Mixed into the embassy crowd were a large number of Republicans, which GOP U.S. Sen. Olympia Snowe took as a healthy sign of bipartisanship.

''I think this nation has come together as one, not as Republicans or Democrats, but as Americans,'' said Snowe, whose husband, former Republican Gov. John R. McKernan, also attended the reception.

Snowe said she has spoken with Obama and a number of top officials in his administration. She described the Obama camp as ''responsive and reaching out'' to GOP members.

U.S. Sen. Susan Collins, also a Republican, said she was looking forward to the inauguration as a chance for a fresh start on crafting policies that will address the nation's problems.

''The level of excitement is palpable,'' she said.

While some Mainers soaked up the anticipation of a new face in the White House, others took one last chance to criticize the outgoing one.

More than 200 protesters, led by a Maine activist, marched to the front gate of the White House and tossed shoes at the fence as a farewell gesture to Bush. No one was injured or arrested in the protest, which made its way from Dupont Circle down Connecticut Avenue to the president's residence.

Jamilla El-Shafei, who led several anti-war protests while Bush vacationed in Kennebunkport, was the lead organizer for Shoebush.org, which sought to emulate the actions of Iraqi journalist Mutandar Al-Zaidi, who threw his shoe at Bush -- a sign of disrespect -- during the president's visit to Iraq late last year.

Organizers collected donated shoes around Maine for the protest Monday.

El-Shafei said the incident has become symbolic for activists who feel their efforts have gone unnoticed by the president.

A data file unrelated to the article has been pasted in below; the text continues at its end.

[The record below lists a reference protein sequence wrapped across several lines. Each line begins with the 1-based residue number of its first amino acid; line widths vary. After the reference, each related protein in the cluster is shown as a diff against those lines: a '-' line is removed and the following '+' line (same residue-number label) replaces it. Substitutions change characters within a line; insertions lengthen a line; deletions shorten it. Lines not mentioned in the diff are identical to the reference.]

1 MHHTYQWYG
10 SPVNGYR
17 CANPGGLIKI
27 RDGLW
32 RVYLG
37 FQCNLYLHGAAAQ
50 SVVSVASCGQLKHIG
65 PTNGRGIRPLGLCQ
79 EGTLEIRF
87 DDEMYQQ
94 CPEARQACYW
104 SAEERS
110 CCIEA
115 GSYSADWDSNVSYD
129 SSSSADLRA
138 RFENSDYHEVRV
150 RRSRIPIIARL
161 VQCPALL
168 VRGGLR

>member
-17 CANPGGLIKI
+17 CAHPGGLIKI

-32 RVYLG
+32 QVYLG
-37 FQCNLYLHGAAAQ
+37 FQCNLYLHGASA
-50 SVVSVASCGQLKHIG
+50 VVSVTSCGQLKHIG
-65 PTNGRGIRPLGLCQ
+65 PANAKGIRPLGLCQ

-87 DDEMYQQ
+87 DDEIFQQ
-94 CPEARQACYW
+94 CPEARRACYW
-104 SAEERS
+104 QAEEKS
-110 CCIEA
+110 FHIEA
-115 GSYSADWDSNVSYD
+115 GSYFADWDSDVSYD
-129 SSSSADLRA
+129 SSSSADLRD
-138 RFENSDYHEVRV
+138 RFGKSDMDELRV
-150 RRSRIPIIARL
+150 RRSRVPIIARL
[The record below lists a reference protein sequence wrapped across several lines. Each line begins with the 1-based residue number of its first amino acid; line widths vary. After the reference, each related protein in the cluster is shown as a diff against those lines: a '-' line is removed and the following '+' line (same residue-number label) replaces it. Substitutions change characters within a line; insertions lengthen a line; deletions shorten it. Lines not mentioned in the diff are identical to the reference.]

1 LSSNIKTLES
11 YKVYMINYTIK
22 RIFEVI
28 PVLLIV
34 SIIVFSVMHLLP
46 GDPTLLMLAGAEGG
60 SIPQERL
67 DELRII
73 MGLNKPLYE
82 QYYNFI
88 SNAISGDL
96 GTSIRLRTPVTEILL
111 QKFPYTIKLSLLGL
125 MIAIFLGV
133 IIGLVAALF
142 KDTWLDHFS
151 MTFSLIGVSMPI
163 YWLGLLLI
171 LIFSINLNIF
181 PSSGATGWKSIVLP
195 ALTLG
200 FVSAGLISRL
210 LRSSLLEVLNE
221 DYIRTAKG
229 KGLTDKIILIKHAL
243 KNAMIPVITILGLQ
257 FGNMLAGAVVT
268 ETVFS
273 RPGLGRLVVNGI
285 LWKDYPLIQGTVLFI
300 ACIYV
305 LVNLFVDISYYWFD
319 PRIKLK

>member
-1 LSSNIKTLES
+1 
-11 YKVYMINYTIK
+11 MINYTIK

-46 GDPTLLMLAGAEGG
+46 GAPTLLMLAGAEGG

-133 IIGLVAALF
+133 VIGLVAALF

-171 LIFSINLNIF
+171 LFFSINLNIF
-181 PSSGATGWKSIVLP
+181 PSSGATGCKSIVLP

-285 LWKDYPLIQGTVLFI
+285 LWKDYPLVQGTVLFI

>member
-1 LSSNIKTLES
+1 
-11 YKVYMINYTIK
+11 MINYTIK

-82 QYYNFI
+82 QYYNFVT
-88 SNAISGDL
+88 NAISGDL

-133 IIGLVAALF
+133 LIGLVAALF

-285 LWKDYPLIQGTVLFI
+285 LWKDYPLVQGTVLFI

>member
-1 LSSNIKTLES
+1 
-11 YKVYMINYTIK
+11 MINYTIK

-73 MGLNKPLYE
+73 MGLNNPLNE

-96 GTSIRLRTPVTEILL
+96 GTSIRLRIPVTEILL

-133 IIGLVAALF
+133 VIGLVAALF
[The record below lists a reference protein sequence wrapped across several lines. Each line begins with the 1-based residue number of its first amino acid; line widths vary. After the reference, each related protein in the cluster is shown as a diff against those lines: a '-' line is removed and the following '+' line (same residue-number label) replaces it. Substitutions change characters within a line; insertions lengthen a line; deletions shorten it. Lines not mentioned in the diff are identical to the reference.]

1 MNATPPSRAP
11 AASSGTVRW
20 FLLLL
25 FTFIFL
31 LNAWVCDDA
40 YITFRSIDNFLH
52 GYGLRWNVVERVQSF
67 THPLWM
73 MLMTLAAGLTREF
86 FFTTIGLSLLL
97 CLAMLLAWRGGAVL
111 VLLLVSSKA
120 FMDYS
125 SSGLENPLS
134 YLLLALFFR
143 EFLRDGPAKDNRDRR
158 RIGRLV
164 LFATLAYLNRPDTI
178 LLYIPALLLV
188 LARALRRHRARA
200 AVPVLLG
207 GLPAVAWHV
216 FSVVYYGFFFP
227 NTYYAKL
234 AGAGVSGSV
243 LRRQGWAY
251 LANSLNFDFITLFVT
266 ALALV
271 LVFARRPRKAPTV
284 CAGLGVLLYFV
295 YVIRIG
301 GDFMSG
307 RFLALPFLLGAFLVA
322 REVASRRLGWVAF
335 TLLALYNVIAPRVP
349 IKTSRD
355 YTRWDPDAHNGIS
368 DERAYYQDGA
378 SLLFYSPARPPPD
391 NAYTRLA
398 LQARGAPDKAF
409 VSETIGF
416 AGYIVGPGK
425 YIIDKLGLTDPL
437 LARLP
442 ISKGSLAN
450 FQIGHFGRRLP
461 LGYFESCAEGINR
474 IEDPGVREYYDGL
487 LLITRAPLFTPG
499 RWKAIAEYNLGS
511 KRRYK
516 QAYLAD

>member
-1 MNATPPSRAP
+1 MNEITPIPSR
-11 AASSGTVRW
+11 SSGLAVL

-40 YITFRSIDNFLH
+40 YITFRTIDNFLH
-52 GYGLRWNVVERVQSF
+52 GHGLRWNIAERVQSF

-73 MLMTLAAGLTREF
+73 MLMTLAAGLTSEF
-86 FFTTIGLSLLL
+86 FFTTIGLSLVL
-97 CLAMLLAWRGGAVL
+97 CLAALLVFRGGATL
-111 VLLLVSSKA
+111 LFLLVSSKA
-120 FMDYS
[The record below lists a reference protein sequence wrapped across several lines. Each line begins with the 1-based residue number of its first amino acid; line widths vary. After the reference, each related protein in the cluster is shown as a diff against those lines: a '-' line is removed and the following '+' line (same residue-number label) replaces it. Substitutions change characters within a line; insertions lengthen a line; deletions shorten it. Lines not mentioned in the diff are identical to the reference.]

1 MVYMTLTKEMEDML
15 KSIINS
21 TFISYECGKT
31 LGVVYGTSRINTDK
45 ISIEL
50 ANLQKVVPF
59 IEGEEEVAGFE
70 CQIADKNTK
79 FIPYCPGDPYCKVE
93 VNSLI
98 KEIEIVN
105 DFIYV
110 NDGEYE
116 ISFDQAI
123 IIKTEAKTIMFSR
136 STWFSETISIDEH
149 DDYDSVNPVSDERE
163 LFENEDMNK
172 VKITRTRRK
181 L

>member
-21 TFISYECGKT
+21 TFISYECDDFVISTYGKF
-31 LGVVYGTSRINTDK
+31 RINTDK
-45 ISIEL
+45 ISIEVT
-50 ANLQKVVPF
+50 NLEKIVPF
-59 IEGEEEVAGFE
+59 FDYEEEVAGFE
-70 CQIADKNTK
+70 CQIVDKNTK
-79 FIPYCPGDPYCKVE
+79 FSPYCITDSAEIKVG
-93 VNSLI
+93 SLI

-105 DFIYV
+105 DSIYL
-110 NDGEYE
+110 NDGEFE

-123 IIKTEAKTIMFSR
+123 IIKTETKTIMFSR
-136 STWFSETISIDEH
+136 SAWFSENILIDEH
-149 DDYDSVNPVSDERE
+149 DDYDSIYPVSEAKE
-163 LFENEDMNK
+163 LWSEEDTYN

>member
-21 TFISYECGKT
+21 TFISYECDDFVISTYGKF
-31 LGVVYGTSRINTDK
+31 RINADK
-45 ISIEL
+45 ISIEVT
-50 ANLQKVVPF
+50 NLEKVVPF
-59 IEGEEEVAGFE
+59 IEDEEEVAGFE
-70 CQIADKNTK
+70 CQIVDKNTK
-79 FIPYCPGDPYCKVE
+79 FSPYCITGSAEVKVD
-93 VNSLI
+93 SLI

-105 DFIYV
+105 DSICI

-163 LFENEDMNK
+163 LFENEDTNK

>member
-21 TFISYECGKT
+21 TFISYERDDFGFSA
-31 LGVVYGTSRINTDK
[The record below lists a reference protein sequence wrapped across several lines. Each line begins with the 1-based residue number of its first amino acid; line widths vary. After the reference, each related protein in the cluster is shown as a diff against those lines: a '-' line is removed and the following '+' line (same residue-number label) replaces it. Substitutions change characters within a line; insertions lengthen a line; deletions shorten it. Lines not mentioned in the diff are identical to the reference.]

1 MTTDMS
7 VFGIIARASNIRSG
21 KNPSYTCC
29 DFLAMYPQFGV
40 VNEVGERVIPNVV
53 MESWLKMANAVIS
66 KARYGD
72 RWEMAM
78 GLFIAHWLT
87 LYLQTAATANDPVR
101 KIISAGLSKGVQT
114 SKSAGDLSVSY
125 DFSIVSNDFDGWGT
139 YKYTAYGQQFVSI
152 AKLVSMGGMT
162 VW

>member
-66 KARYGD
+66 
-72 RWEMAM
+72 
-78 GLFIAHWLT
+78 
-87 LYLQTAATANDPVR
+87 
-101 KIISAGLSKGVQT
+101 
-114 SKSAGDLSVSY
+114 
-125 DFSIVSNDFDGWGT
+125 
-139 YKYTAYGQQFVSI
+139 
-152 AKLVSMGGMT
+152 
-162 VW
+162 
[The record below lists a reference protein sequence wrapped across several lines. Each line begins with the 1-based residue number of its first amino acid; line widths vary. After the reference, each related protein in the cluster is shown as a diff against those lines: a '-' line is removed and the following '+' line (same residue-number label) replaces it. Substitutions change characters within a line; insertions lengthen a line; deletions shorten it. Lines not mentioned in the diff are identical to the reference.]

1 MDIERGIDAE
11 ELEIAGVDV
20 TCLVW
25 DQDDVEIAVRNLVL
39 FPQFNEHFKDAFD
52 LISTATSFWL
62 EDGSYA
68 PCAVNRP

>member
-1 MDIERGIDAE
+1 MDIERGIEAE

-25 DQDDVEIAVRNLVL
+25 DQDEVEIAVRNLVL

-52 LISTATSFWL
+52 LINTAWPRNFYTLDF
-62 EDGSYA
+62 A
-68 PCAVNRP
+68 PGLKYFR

''(Al-Zaidi) pierced through the reality Bush was portraying,'' she said.

Organizers were uncertain whether they would be able to throw shoes at the White House fence or possibly face arrest because of the heavy security for today's inauguration.

''We we're determined to make a statement, and the police let us make it,'' El-Shafei said.

Some Mainers focused on history more than contemporary politics during their visit.

Donna Miller Damon, one of seven Chebeague Island residents who traveled to Washington, visited the National Portrait Gallery with her group Monday and attended an informal, late-afternoon reception at the Cannon Office Building hosted by Maine's Democratic U.S. House members, Reps. Chellie Pingree and Mike Michaud.

Long lines formed outside the delegation's offices all day as Maine residents stopped in to pick up their inauguration tickets.

''We are cooking Maine shrimp for our hosts tonight, and then early to bed, and we'll be heading out about 7 a.m., purple tickets in hand, to cue up for the big event,'' Miller Damon said in an e-mail.

Staff Writer Justin Ellis contributed to this report.

Political Correspondent Dieter Bradbury can be contacted at 791-6329 or at:

dbradbury@pressherald.com

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Additional Photos

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Gregory Rec/Staff Photographer... With the Capitol in the background, pedestrians walk across an empty National Mall in Washington, D.C. early Monday morning on January 19, 2008, Martin Luther King, Jr. Day. The Mall won't be empty for long - around 2 million people are expected to be in the nation's capital for the Inauguration of Barack Obama tomorrow.

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Gregory Rec/Staff Photographer: People attend a luncheon at the New Zealand Embassy in Washington, D.C. hosted by Preti Flaherty on Monday, January 19, 2009.